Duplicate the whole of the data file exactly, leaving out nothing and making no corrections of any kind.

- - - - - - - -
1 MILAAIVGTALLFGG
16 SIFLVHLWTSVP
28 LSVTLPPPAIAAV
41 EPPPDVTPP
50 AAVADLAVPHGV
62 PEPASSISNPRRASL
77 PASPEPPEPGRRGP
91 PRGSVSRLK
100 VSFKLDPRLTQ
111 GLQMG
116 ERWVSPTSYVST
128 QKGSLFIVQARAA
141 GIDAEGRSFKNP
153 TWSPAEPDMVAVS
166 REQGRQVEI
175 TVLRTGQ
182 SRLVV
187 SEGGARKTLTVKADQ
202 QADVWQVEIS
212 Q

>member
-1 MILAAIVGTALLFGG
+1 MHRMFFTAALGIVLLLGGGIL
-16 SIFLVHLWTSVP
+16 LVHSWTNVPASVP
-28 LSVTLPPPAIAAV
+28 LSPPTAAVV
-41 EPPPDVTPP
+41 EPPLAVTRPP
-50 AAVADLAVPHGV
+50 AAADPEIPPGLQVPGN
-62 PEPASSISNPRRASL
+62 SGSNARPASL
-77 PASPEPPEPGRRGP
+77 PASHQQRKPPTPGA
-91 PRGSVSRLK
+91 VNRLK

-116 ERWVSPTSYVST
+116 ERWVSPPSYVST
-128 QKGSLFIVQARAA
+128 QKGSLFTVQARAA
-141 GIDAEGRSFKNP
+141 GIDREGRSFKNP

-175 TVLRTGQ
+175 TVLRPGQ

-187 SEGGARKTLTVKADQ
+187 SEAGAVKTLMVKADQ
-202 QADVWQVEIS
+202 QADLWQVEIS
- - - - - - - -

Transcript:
1 MILAAIVGTALLFGG
16 SIFLVHLWTSVP
28 LSVTLPPPAIAAV
41 EPPPDVTPP
50 AAVADLAVPHGV
62 PEPASSISNPRRASL
77 PASPEPPEPGRRGP
91 PRGSVSRLK
100 VSFKLDPRLTQ
111 GLQMG
116 ERWVSPTSYVST
128 QKGSLFIVQARAA
141 GIDAEGRSFKNP
153 TWSPAEPDMVAVS
166 REQGRQVEI
175 TVLRTGQ
182 SRLVV
187 SEGGARKTLTVKADQ
202 QADVWQVEIS
212 Q

>member
-1 MILAAIVGTALLFGG
+1 MHRMFFTAALGIVLLLGGGIL
-16 SIFLVHLWTSVP
+16 LVHSWTNVPASVP
-28 LSVTLPPPAIAAV
+28 LSPPTAAVV
-41 EPPPDVTPP
+41 EPPLAVTRPP
-50 AAVADLAVPHGV
+50 AAADPEIPPGLQVPGN
-62 PEPASSISNPRRASL
+62 SGSNARPASL
-77 PASPEPPEPGRRGP
+77 PASHQQRKPPTPGA
-91 PRGSVSRLK
+91 VNRLK

-116 ERWVSPTSYVST
+116 ERWVSPPSYVST
-128 QKGSLFIVQARAA
+128 QKGSLFTVQARAA
-141 GIDAEGRSFKNP
+141 GIDREGRSFKNP

-175 TVLRTGQ
+175 TVLRPGQ

-187 SEGGARKTLTVKADQ
+187 SEAGAVKTLMVKADQ
-202 QADVWQVEIS
+202 QADLWQVEIS